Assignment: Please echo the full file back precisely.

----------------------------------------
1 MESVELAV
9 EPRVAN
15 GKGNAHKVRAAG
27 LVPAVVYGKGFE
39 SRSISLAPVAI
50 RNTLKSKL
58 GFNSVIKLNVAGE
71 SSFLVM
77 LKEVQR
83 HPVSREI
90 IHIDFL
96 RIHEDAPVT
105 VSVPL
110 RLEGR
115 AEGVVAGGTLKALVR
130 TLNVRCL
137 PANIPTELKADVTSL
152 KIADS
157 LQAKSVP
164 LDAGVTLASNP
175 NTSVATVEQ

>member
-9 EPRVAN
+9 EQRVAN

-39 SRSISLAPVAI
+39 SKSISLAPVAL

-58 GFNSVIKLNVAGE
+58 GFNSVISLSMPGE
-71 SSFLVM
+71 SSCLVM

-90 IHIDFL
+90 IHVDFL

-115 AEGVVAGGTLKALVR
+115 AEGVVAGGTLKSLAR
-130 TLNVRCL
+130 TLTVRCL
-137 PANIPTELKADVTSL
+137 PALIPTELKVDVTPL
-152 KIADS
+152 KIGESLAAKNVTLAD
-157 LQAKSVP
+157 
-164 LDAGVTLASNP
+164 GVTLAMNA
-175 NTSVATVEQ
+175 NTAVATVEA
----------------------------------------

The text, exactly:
1 MESVELAV
9 EPRVAN
15 GKGNAHKVRAAG
27 LVPAVVYGKGFE
39 SRSISLAPVAI
50 RNTLKSKL
58 GFNSVIKLNVAGE
71 SSFLVM
77 LKEVQR
83 HPVSREI
90 IHIDFL
96 RIHEDAPVT
105 VSVPL
110 RLEGR
115 AEGVVAGGTLKALVR
130 TLNVRCL
137 PANIPTELKADVTSL
152 KIADS
157 LQAKSVP
164 LDAGVTLASNP
175 NTSVATVEQ

>member
-9 EPRVAN
+9 EQRVAN

-39 SRSISLAPVAI
+39 SKSISLAPVAL

-58 GFNSVIKLNVAGE
+58 GFNSVISLSMPGE
-71 SSFLVM
+71 SSCLVM

-90 IHIDFL
+90 IHVDFL

-115 AEGVVAGGTLKALVR
+115 AEGVVAGGTLKSLAR
-130 TLNVRCL
+130 TLTVRCL
-137 PANIPTELKADVTSL
+137 PALIPTELKVDVTPL
-152 KIADS
+152 KIGESLAAKNVTLAD
-157 LQAKSVP
+157 
-164 LDAGVTLASNP
+164 GVTLAMNA
-175 NTSVATVEQ
+175 NTAVATVEA